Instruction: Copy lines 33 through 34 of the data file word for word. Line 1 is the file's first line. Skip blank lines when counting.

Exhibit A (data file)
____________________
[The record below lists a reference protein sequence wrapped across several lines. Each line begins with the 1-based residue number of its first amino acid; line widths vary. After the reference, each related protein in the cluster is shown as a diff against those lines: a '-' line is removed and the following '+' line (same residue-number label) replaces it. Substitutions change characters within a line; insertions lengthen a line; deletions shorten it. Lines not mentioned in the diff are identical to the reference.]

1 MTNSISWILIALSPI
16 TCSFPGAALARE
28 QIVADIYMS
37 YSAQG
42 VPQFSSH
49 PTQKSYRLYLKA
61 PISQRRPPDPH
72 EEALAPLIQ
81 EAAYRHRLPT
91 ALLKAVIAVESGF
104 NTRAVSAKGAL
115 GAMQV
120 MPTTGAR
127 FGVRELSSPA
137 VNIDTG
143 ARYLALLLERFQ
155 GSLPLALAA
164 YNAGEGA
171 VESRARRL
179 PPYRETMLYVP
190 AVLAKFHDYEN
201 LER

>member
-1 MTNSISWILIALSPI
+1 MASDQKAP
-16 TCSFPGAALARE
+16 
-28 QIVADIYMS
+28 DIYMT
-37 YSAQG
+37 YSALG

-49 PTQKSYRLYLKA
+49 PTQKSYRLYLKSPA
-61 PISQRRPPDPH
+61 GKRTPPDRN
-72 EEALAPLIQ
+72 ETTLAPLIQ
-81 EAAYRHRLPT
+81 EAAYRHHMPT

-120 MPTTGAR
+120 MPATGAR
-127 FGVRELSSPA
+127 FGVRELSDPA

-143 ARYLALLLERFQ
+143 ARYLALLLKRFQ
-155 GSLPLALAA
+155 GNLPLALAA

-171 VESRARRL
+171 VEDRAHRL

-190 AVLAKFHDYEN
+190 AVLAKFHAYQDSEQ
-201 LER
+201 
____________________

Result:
-49 PTQKSYRLYLKA
+49 PTQKSYRLYLKSPA